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New business models and greater vertical integration will change the face of the packaging market, according to research company Smithers Pira.

In its The Future of Business Models in Packaging to 2022 report, Smithers Pira estimated the value for packaging services in 2017 was worth $33.7 billion, and by 2022 will be worth $50 billion, increasing at a compound annual growth rate of 9.5 per cent.

While the packaging industry may still circle around the same materials – glass, paper and fibreboard, plastics, wood, and metal – Smithers Pira says innovative business models are increasingly providing the catalyst to explore new materials, markets, and high-value market applications.

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It found that contract packing was by far the largest segment, with 70 per cent of the value.

The priorities for packaging services vary along the value chain, and the positions are not fixed, Smithers Pira says.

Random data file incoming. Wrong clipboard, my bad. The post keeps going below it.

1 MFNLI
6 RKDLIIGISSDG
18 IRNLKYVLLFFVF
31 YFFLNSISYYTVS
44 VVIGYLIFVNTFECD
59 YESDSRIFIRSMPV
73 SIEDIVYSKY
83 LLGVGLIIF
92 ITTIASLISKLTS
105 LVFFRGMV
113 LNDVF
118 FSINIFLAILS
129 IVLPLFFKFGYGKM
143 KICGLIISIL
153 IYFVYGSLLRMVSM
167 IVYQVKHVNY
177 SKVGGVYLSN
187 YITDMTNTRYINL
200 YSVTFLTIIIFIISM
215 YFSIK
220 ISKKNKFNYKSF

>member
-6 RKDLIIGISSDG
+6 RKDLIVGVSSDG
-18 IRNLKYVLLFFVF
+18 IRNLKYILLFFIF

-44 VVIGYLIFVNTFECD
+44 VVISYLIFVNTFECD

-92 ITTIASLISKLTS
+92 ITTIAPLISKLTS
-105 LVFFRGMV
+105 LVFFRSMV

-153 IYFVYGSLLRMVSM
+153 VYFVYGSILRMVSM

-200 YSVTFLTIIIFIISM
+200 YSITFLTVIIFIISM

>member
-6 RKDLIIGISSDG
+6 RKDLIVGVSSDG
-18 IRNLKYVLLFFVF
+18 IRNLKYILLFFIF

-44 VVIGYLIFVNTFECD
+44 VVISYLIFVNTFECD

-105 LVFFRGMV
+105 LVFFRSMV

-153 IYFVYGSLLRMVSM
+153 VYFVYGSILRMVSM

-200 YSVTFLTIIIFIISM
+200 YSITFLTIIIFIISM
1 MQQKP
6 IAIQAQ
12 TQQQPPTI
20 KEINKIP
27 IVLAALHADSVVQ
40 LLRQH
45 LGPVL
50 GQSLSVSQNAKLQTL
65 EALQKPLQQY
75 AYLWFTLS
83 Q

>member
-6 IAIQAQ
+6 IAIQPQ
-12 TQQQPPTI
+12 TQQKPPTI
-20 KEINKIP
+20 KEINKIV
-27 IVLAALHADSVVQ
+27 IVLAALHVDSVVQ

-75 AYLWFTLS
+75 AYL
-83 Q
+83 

"Vertical development of the business model is normal where services that traditionally belong in another step are integrated in the offering," the report stated. 

"A typical example of a vertical business model is the packaging converter that also offers design services."

Evolution of this kind is being driven by a series of broader technical and market developments examined in the Smithers study.

These include:

· E-commerce, which is growing very fast and changes the way consumers shop. It adds convenience, an unlimited product range to choose from and a transparency that people appreciate. It also changes how brand owners interact with consumers.

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· Digital printing as a maturing technology is changing how firms can communicate with consumers, and is a means to personalise products.

· Smart and intelligent packaging opens a wide range of new possibilities for the packaging industry and for brand owners.

· Contract packing is not a new concept, but it fits well with deeper collaboration across the value chain, and can deliver major coast savings.

· Industry 4.0 will also change the packaging business and it will be necessary for organisations to get on board utilising the benefits from automation, data exchange, IoT, and communicating robots on the factory floor and in distribution chains.

· Analysing Big Data – such as sensor data for temperature, vibration, rotation speed – means packaging companies will be able to improve and rationalise; implementing predictive, rather than reactive, maintenance and service. Simultaneously twinning this with smart consumer-facing pack formats will give brands new leverage to engage with customers via personalised promotions.

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